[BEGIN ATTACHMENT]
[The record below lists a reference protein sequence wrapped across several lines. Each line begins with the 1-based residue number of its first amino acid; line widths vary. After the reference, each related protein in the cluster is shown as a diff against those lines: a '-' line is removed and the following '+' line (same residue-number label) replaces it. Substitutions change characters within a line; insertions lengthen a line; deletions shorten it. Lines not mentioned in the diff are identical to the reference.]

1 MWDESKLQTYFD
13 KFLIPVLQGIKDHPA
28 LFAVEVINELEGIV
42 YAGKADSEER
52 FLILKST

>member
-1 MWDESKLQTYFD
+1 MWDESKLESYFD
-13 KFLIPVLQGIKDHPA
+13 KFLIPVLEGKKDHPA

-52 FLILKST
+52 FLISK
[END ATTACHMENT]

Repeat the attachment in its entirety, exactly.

[The record below lists a reference protein sequence wrapped across several lines. Each line begins with the 1-based residue number of its first amino acid; line widths vary. After the reference, each related protein in the cluster is shown as a diff against those lines: a '-' line is removed and the following '+' line (same residue-number label) replaces it. Substitutions change characters within a line; insertions lengthen a line; deletions shorten it. Lines not mentioned in the diff are identical to the reference.]

1 MWDESKLQTYFD
13 KFLIPVLQGIKDHPA
28 LFAVEVINELEGIV
42 YAGKADSEER
52 FLILKST

>member
-1 MWDESKLQTYFD
+1 MWDESKLESYFD
-13 KFLIPVLQGIKDHPA
+13 KFLIPVLEGKKDHPA

-52 FLILKST
+52 FLISK